The Beebes were friends with Rudyard Kipling who features in her books England Was An Island Once and Reluctant Farmer. Thane wrote, “Kipling was a darling. He came to Bermuda when we were there and we all lunched at Government House, and it was pretty memorable. His wife was Exceedingly tiresome.” A devout Anglophile, Thane spent much time in England researching her novels, even spending time there in the early days of World War II. About that she wrote:
I can still see that dreard little school where we fitted the gas-masks, and the headlights of cars turned on at midnight so they could see to go on digging trenches in the parks all night--and there were funny things too, that you couldn’t write about--like the time all the sirens went off down around Cheltenham where I was, and nothing happened, and the next morning a rather shame-faced BBC news man reported that a large green caterpillar had crawled into the mechanism somehow and caused a ‘short’ which set everything off, and its incinerated body was found next day at the scene of the crime!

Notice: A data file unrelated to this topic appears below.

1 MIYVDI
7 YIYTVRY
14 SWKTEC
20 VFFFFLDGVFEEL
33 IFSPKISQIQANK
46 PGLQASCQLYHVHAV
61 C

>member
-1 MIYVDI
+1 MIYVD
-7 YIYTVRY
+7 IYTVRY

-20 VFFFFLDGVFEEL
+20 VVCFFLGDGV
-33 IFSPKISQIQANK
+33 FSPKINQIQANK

Thane’s love of England comes through all of her writing, but perhaps most clearly in her best-known work, The Williamsburg Novels. This series of seven novels (which she originally envisioned being one book) trace the generations of two families on both sides of the Atlantic from the American Revolutionary War (which she calls a “family feud”) through the beginnings of World War II. I asked her why she continue through that war. “That would have meant the Battle Britain--too much, too painful. I couldn’t do it,” she replied.
Closer to the mystery genre is Tryst, one of the most engaging ghost stories ever written.
Dying alone in the Egyptian desert, Hilary Shensten prays, “God, give me England before Heaven. No, give me Heaven instead of England.”
Finding a locked room at the top floor of the house her family is renting for the summer, Sabrina picks the lock on a closed room and becomes engrossed in trying to discover the identity of the man whose personal study this was.